On 2 October last year, Alexandre Ayache’s yard was almost destroyed by Biblical rainfall as “Storm Alex” battered south-east France. Eight months later, he is competing for the French dressage team in the Tokyo Olympic Games.
In one “apocalyptic” night, Alexandre lost 10 stables and 12 more were on the verge of collapse with the soil crumbling beneath them. One stable was washed away down a ravine, the wind tore the roofing off and one employee nearly drowned. None of the horses were harmed, but the business Alexandre had built up over 17 years all but disintegrated overnight.
“We lost 80% of the stables,” said Alexandre after scoring 68.929% in Saturday’s grand prix test on Zo What (Scandic x Cocktail). “It’s been very complicated to train – we couldn’t leave the premises for more than four months [because of Covid protocols]. It hasn’t been a perfect year for preparation.”
Alexandre was left frustrated by the highly sensitive Zo What’s performance. Although there were no major errors, it was the gelding’s worst grand prix score for more than two years. The marks were trending even lower at the start and gradually climbed up to nearly 69%, which put him seventh in the ultra competitive group three.
“My test today wasn’t too bad, but I was hoping to do a bit better,” he said. “The marks started off low when the horse was on edge, so the rein-back was a little tense. He relaxed as the test went on.”
“Winners have plans, losers have excuses”
What with storms and Covid, Zo What has only had two competitive outings since 2019. And it must have seemed like a taunting nightmare as Tokyo’s muggy skies deluged just before Alexandre went into the ring. As well as the sudden rainfall, the tarpaulins covering the cameras contributed to Zo What’s tension. But Alexandre, who was making his Olympic debut after being reserve for Rio, was quick to play down these factors.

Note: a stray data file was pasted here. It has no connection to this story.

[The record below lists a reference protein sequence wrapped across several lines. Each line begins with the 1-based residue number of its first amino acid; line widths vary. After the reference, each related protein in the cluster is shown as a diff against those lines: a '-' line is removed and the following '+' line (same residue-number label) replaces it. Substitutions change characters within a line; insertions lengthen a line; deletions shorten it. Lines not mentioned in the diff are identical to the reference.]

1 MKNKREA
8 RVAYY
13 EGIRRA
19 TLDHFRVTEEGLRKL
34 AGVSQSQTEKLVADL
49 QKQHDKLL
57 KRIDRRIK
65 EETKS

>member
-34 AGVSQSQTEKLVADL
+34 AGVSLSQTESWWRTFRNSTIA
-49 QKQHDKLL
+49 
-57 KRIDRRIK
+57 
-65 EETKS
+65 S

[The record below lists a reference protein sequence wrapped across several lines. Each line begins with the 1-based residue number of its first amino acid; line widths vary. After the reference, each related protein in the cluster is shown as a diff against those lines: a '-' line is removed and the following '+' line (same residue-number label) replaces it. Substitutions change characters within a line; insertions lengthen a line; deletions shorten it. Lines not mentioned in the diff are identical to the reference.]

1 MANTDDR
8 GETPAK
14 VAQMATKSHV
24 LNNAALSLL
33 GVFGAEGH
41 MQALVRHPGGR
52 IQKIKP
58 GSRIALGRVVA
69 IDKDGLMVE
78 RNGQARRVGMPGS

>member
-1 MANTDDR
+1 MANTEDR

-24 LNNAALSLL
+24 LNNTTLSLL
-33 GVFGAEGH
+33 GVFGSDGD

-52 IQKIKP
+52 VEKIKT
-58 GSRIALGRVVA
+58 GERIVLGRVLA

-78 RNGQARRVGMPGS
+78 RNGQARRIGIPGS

“Winners have plans, losers have excuses,” he said. “The rain didn’t bother my horse, but he is lacking competition experience which made him tense.”
France is currently lying 10th in the team standings, with two more riders – Morgan Barbançon and Maxime Collard – left to go. The top eight teams qualify for the final team competition.
“We are here above all for the team, so I am sad I couldn’t get better marks today,” Alexandre added.
After the year Alexandre has endured, simply reaching the Olympics is a significant achievement. But as a true sportsman who has weathered real storms, he’s making no excuses.
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